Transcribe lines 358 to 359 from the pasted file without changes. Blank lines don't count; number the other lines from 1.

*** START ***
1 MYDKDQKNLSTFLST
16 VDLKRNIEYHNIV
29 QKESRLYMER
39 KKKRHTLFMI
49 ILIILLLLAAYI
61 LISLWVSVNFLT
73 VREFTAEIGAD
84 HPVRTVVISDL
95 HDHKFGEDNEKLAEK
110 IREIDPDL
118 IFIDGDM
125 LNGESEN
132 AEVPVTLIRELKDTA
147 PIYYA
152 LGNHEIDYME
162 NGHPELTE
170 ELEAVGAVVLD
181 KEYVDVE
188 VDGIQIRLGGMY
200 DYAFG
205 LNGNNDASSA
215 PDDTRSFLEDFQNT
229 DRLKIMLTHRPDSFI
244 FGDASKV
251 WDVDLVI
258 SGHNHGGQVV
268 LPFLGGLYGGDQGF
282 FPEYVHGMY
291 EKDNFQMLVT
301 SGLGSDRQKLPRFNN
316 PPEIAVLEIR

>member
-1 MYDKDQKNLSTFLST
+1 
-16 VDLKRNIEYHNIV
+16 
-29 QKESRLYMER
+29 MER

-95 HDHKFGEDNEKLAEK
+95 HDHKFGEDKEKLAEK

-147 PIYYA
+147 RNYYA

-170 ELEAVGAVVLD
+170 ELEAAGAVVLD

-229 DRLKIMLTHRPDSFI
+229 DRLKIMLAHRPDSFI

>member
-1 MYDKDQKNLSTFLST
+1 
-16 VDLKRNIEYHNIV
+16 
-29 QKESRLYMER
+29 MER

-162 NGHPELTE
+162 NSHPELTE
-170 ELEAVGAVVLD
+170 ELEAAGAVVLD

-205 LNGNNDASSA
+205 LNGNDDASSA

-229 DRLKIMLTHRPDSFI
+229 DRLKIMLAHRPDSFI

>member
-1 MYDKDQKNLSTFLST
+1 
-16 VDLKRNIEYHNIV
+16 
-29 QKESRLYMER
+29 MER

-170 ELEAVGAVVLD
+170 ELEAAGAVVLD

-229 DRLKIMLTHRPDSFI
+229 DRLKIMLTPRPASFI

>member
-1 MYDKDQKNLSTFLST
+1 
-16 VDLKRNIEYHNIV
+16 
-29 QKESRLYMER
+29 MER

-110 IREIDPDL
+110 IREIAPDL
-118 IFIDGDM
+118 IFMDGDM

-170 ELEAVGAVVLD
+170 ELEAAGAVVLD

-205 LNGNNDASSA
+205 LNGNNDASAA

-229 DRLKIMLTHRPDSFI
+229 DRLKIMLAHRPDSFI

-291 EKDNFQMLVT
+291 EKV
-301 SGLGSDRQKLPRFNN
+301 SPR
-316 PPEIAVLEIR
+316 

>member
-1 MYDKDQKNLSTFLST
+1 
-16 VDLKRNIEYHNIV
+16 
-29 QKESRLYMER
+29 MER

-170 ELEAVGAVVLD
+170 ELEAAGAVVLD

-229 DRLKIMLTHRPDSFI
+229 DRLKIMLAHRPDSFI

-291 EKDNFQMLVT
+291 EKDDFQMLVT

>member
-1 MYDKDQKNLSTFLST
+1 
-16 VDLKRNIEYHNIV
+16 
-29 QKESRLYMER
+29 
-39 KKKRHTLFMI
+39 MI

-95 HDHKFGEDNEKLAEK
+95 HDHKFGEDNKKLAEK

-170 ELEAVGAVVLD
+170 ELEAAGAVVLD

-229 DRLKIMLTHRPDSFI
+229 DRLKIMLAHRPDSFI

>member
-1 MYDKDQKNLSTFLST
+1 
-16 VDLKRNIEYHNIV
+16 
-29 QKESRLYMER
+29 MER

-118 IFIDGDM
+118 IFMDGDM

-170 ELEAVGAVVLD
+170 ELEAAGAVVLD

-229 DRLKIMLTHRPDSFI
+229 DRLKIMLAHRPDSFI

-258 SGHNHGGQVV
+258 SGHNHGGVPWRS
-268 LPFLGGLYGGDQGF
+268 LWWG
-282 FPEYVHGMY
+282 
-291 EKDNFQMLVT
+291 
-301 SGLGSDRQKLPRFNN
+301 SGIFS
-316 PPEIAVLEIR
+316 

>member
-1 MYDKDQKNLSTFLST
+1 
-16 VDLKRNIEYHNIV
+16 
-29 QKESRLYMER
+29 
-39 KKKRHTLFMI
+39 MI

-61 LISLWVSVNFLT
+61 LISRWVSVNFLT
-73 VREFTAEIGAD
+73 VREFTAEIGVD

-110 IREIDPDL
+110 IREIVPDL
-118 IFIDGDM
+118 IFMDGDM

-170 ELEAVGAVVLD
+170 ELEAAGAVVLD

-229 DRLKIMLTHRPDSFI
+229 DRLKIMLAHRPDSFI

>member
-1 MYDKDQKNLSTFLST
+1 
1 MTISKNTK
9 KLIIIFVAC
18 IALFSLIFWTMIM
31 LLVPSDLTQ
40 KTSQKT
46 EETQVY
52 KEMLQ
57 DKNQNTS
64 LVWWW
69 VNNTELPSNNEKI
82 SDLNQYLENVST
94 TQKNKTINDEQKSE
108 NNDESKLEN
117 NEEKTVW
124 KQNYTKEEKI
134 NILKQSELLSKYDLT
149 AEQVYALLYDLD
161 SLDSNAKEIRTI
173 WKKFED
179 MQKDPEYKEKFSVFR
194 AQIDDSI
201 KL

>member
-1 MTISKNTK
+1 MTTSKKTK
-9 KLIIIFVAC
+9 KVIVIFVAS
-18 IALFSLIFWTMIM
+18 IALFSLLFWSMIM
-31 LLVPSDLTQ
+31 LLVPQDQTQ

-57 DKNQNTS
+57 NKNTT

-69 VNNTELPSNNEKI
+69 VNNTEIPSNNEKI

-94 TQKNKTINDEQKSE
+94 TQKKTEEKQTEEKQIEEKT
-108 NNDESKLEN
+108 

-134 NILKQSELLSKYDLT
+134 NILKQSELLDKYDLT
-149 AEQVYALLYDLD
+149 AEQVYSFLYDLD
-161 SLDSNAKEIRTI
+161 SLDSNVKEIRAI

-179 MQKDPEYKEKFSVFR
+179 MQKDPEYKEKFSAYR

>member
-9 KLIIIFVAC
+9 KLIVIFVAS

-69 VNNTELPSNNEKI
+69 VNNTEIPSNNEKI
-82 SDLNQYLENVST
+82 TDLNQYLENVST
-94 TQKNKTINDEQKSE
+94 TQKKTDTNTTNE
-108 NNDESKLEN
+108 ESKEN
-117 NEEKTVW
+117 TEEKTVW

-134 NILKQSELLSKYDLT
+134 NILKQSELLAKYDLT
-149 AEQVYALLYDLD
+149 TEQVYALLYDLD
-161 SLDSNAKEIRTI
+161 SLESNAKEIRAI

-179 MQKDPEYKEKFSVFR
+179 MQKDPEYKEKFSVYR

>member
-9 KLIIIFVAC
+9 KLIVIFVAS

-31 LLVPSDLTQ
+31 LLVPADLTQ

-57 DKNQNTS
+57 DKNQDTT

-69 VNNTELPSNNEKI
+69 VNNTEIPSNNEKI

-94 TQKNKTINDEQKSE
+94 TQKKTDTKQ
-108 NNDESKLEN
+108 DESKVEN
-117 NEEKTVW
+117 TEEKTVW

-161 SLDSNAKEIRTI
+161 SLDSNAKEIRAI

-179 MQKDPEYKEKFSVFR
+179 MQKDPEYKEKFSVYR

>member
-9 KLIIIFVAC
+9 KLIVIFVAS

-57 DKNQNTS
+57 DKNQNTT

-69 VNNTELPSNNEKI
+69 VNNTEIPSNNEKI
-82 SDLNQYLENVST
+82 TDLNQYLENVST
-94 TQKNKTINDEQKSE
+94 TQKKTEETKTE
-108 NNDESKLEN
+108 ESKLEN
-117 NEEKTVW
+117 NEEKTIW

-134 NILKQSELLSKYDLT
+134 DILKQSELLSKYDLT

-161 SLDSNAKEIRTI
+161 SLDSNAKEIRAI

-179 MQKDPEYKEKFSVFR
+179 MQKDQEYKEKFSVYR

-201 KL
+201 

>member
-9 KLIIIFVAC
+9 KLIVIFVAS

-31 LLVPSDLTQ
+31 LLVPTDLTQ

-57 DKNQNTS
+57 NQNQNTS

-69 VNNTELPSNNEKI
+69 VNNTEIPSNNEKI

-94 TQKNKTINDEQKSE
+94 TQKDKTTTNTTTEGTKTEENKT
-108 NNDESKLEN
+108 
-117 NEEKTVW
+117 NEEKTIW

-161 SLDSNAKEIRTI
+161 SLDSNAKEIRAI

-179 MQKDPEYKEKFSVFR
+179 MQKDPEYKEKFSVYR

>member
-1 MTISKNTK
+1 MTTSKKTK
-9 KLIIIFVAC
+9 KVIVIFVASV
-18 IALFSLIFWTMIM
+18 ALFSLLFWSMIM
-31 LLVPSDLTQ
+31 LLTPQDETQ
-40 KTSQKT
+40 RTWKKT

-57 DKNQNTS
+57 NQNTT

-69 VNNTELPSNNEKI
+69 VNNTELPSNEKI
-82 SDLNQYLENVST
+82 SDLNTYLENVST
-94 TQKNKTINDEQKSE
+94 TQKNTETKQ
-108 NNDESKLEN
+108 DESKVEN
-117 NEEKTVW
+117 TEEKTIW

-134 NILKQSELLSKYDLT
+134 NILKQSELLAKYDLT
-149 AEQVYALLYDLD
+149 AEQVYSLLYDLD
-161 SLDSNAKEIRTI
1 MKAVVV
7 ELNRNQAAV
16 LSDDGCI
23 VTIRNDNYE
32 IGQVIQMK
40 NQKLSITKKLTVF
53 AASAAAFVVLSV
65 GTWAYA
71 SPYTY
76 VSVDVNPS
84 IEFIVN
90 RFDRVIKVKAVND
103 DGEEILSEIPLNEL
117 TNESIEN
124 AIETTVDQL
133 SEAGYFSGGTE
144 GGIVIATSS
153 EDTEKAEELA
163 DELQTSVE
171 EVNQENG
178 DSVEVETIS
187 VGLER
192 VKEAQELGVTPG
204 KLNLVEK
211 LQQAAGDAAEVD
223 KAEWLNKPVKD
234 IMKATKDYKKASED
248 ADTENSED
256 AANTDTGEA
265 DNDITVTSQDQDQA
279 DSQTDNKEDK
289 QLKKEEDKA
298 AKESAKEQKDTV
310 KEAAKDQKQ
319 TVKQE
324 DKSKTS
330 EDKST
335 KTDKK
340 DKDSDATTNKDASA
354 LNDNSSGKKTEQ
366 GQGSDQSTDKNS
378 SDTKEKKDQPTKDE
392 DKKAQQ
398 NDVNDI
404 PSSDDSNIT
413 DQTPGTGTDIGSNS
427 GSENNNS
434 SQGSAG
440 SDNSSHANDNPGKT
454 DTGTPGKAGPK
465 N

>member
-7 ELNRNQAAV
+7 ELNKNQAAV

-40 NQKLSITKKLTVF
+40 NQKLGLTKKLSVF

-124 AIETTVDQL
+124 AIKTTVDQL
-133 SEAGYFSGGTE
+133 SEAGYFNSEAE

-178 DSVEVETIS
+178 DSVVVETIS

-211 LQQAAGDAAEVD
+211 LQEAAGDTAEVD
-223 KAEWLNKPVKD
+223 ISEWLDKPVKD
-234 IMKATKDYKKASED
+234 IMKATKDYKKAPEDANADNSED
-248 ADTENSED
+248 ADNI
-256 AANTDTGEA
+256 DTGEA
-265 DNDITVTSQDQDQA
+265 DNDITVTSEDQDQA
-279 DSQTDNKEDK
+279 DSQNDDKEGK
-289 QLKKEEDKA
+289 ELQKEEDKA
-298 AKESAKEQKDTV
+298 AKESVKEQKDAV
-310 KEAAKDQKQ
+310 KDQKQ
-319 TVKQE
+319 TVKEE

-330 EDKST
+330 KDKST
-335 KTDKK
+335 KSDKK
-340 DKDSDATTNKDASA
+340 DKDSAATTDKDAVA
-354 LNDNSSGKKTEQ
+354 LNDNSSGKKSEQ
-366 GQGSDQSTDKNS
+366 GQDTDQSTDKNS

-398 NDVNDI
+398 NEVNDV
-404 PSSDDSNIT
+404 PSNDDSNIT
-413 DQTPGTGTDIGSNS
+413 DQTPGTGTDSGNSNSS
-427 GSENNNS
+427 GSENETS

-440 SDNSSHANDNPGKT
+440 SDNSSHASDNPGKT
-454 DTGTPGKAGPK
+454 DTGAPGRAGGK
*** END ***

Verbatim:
256 AANTDTGEA
265 DNDITVTSQDQDQA